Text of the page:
Name: Lauren Delany
Sport: Rugby, Gaelic football, Basketball (*This piece was written before Lauren made the Irish Women’s Rugby team)
Your sport and why you chose it? How long have you been playing it for?
- I’ve played basketball for 15 years and got into it when starting secondary school. I’m in my second season of playing Gaelic football and started as a way to make friends in a new city as well as having a sport to do during the summer months or offseason from rugby. I’m heading into my 4th year playing rugby and like with Gaelic football, I started it as a way to meet people in a new city but also because I loved to watch the sport and knew of a lot of basketball players that converted and did very well.I also go to the gym regularly and do yoga. As I work in professional sport, spending time in the gym is a given.
What was the first sport you took part in and when? What do you think is behind your progression from that point to now playing premier league rugby?
- The first sport I took part in was probably through PE class in primary school. I remember playing Gaelic football competitively for my school but broke my collar bone in 5th class playing with the lads and couldn’t play a sport for the rest of primary school. I’ve always been really competitive since a young age and loved playing outside with friends and then in team based sports. I love testing myself physically and mentally to try and get the best out of myself. I’ve moved house 6 times in the last 5 years to multiple cities so sport has been a great way to make friends in new places and rugby was always a sport I wanted to try. I think 15 years of basketball definitely helped in my quick progression with rugby and working in elite sport also motivates me to achieve more as I’m always surrounded by world class athletes.
What is your greatest sporting achievement?
- My greatest basketball sporting achievement is probably representing my country at the under 16 European Championships in Estonia. In rugby, my greatest achievement is winning the national county championship with Lancashire last year in London.
What is your current sporting goal and how do you plan to go about getting it?
- I am currently in preseason leading up to the new women’s Premiership in England. My goal is to develop as an athlete and be competitive in this league, hopefully with the aim of making the Irish 15s team in the near future. I still play Gaelic football as I think it adds great fitness and skills to my rugby game and the season is opposite to rugby so keeps my fitness up.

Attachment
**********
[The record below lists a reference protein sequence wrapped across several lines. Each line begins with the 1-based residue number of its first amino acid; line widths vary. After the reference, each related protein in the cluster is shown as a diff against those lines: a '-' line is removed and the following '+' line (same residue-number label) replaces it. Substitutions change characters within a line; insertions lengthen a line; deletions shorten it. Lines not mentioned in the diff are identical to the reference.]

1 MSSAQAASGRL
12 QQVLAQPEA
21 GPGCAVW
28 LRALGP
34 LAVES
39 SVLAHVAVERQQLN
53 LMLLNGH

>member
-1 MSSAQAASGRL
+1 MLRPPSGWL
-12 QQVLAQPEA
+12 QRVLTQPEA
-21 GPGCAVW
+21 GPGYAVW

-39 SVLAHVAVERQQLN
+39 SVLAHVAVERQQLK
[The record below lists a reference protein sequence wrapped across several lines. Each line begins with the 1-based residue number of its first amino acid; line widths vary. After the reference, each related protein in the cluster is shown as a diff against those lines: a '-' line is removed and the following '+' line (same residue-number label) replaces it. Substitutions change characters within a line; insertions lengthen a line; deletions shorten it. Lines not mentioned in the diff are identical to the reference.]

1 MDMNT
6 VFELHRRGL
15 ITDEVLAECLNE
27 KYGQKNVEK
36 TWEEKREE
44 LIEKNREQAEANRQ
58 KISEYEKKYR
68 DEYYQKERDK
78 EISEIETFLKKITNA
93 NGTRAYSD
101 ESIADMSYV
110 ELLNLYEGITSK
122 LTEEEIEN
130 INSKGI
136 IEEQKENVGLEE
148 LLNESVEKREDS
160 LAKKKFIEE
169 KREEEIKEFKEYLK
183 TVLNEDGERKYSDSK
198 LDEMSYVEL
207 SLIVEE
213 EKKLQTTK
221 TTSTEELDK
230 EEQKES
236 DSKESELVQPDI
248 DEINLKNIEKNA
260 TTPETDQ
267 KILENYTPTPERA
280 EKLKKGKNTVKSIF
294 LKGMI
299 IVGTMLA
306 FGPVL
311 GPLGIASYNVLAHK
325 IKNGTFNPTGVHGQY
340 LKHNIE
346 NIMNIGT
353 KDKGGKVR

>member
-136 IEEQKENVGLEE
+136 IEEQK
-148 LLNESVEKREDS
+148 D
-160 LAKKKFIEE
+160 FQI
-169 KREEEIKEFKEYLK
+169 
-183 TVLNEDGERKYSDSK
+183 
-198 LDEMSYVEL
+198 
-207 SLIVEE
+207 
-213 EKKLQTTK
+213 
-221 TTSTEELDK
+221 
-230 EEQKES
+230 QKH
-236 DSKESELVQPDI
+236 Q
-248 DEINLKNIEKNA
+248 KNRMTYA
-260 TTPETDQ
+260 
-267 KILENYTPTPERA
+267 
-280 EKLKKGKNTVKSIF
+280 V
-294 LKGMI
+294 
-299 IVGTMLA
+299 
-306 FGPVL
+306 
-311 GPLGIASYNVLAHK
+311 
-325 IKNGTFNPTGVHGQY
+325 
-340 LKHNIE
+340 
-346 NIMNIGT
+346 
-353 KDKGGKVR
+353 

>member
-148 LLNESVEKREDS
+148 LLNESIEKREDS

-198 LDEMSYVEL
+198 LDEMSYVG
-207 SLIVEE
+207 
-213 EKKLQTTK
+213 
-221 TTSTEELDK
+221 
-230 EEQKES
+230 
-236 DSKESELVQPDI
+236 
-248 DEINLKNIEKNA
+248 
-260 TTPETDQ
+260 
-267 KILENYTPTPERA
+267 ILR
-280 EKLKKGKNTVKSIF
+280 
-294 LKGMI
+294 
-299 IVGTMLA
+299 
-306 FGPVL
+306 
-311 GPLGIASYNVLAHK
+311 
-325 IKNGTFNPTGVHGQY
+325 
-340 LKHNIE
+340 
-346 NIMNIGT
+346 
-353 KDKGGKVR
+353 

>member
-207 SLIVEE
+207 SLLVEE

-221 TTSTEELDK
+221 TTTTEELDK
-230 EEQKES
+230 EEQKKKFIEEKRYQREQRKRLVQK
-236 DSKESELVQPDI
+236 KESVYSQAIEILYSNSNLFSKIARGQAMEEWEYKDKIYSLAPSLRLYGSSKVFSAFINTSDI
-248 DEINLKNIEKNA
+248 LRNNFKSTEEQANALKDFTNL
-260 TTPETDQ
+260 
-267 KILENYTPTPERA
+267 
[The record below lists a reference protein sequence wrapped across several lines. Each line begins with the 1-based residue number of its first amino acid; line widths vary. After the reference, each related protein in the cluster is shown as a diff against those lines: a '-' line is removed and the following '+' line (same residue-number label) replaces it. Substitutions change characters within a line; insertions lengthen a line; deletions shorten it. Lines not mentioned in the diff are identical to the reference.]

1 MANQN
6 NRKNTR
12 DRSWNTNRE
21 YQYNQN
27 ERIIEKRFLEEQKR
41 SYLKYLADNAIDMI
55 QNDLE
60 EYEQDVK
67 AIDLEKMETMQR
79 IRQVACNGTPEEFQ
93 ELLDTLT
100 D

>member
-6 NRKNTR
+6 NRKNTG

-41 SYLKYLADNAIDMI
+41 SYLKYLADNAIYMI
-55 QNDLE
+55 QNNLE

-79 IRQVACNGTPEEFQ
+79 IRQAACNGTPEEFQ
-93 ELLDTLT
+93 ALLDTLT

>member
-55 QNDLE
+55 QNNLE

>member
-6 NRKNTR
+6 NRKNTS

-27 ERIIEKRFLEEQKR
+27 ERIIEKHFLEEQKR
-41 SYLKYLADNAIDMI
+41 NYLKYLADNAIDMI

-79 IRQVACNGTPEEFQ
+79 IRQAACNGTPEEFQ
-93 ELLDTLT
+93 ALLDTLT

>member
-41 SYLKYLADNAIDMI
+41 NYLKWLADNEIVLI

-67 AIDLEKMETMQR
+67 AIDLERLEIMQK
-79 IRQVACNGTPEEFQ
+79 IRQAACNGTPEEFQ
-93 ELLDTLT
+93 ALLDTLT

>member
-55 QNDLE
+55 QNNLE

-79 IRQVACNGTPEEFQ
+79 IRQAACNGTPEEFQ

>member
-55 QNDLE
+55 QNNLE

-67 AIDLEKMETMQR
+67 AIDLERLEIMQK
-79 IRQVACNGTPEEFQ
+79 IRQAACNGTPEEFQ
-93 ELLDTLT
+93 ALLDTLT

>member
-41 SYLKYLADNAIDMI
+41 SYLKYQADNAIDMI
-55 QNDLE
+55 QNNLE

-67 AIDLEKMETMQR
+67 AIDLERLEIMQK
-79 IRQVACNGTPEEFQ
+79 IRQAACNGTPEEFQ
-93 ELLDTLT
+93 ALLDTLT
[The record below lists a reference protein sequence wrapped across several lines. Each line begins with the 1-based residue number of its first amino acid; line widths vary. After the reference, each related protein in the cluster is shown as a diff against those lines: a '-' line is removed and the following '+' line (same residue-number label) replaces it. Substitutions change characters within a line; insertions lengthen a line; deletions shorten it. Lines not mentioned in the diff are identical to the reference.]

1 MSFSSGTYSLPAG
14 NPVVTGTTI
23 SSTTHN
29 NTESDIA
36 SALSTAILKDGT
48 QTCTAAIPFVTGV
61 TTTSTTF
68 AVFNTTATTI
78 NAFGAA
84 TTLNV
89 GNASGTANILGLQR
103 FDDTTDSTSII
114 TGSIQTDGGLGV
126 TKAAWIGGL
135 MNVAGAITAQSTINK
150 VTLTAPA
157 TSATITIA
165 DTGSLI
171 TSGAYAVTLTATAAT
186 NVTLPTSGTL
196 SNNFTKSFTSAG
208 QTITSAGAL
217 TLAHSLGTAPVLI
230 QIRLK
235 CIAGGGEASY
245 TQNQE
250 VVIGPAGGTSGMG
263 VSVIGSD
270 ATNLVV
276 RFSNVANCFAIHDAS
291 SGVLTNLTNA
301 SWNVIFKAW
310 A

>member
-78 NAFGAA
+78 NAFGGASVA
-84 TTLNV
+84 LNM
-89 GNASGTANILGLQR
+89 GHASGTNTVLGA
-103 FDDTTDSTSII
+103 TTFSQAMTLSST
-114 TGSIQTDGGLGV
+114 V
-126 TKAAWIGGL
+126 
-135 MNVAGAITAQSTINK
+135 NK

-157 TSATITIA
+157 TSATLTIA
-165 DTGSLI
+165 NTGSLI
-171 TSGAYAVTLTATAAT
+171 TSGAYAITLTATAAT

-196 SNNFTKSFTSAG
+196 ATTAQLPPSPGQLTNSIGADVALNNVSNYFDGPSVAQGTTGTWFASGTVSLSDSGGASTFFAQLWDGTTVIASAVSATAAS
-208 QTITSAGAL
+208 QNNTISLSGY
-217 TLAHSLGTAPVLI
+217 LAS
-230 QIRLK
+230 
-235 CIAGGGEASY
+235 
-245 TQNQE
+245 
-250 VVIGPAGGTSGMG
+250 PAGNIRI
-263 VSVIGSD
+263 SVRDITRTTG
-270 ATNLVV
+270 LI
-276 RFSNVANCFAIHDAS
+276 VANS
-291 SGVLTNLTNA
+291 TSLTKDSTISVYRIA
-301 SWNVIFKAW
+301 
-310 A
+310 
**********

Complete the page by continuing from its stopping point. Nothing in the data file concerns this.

Aside from your sporting achievements and athletic ability, do you think there are any attributes you have acquired over the years that benefit you in your life outside of sport?
- Sport has taught me how to work as a team, how to work hard in order to gain success, how to manage my time, how to communicate effectively with different people, how to deal with loss/being unsuccessful, how to deal with stressful situations under pressure, how to bounce back from disappointment and how to always strive for more. Sport has also taught me that life’s not fair, but it’s not fair for everyone!
How do you find juggling work and playing at such a competitive level? Is there anything you struggle with most?
- Every week is different. As I have played competitive sport since a young age I have developed good strategies for being time efficient, eating quickly and being organised. There are always weeks where I struggle, especially when work is really busy or I have been busy for the whole weekend with friends/family and I’m not organised for the week ahead. Sport is my way to unwind after a hard day so I really try my best to make every session no matter what.The thing I probably struggle with the most is keeping up with all the washing haha!
Have you had to sacrifice a lot to be where you are? Is there anything you would change?
- I think I have a good balance of work, sport and social life. I have sacrificed some holidays and nights out and time with friends/family for training and playing but luckily most of my friends play sport so they’re either there playing with me or they understand the commitment needed. As I’ve played sport since a young age my family always understand and are supportive.I’m a firm believer though that sport is my own choice and being committed to a group of people with a common goal means you have to live with the sacrifices.
In your opinion, what does it mean to be part of a team?
- I love team sports and I’ve always been known as a ‘team player’ whether in sport, work or life. A group of people coming together to achieve a common goal is a powerful thing and everyone should feel this once in their life. A team becomes a family. ‘Alone we can do so little; together we can do so much.’
What’s your advice to the younger Lauren?
- Enjoy the journey. Rehab your ankles properly when you injure them first time and pick up rugby at a younger age, it’s an epic sport!
What’s your advice to someone who has never played a sport before and is considering, picking one up?
- My advice would be to try a local team sport, there’s always loads of teams open to newbies. Rugby is a great sport for people of all abilities and body types so don’t be put off by the contact, grab a friend and give it a go. If contact isn’t your scene then give tough or tag rugby a go as these are really socialable and there are loads of mixed teams. Team sports are the best way I know to make friends, especially in a new area, they’re great fun and good motivation to go training instead of relying on your own willpower to train on your own.
If there is anything you would like to add, please share below.
- Sport has the power to change the world. It can improve our health, teach us all the discipline needed to achieve success in life and bring us together as a community to support a common goal. Be part of it and you won’t regret it!
Photo credit: IRFU